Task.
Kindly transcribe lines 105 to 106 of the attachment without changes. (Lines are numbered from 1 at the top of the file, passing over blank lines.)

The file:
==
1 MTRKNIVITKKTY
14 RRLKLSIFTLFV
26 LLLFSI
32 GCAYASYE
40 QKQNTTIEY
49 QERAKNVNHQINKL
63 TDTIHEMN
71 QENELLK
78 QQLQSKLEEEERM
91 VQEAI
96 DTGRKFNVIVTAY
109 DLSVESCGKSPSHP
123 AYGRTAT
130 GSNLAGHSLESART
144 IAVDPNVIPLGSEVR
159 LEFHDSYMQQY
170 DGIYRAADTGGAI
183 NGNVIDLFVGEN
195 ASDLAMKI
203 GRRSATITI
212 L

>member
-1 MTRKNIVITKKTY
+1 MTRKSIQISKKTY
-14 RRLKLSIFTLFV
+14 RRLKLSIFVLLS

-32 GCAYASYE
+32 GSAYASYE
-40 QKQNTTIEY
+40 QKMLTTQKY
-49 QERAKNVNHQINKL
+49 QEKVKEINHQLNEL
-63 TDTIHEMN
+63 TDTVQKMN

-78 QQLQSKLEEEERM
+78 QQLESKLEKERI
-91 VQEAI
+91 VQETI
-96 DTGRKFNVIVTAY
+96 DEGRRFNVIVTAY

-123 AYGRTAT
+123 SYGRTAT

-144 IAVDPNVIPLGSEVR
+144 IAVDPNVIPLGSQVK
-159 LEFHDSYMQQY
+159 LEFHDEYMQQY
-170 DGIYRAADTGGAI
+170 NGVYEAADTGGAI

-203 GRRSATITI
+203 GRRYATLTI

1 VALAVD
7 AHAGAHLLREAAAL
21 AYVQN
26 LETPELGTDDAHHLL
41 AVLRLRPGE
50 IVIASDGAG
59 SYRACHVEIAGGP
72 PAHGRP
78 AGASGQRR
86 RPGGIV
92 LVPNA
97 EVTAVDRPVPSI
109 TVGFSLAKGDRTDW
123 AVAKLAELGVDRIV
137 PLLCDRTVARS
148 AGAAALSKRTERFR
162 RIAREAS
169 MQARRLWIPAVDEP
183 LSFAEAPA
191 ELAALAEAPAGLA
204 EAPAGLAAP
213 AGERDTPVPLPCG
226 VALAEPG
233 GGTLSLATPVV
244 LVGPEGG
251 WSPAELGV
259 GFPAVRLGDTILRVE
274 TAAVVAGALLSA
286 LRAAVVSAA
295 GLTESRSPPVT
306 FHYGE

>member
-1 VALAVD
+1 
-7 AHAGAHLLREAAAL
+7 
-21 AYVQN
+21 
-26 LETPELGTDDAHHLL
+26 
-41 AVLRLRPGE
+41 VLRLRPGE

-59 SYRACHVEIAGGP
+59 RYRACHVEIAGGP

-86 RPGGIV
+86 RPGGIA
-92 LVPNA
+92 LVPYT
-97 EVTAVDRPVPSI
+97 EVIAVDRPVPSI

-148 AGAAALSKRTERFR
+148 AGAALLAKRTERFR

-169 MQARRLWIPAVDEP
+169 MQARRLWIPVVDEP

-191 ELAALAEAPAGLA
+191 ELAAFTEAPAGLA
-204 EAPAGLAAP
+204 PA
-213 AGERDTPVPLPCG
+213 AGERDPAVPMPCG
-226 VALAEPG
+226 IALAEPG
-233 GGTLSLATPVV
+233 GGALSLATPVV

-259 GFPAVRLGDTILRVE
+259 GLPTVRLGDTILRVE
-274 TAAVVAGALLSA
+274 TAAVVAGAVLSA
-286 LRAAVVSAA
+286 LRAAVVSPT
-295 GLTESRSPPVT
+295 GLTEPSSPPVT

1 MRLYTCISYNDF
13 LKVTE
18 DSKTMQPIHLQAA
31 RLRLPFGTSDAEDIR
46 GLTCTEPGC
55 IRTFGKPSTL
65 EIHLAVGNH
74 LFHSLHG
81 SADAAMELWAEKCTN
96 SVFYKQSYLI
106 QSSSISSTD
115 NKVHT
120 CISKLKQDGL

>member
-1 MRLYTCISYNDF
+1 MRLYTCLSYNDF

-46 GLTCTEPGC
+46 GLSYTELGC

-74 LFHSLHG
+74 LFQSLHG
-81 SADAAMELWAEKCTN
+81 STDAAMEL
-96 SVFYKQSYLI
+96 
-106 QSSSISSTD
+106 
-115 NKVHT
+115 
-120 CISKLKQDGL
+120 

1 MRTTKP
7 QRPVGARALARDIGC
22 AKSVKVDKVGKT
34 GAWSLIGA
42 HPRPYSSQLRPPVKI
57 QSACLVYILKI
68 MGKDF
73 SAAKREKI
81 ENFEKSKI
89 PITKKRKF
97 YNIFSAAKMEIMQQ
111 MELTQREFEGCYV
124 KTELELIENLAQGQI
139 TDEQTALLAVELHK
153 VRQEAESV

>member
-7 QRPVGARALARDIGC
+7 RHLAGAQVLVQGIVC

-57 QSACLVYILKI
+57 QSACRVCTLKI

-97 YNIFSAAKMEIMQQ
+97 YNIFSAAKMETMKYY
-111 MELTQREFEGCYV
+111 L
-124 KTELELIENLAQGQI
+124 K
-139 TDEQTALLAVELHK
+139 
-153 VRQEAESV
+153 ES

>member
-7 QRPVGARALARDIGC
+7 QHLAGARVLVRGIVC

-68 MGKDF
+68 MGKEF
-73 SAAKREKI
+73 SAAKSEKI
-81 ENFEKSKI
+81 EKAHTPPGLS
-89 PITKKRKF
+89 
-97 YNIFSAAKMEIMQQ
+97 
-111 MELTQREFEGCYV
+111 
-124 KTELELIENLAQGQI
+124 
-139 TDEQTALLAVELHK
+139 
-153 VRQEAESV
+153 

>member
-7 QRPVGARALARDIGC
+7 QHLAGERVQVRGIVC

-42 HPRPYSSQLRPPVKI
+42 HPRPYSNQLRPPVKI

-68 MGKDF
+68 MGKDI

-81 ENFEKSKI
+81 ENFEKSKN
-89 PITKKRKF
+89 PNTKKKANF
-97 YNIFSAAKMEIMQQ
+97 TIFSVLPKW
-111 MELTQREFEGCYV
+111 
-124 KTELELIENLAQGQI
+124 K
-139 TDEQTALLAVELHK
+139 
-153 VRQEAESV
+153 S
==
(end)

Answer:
-191 ELAALAEAPAGLA
+191 ELAAFTEAPAGLA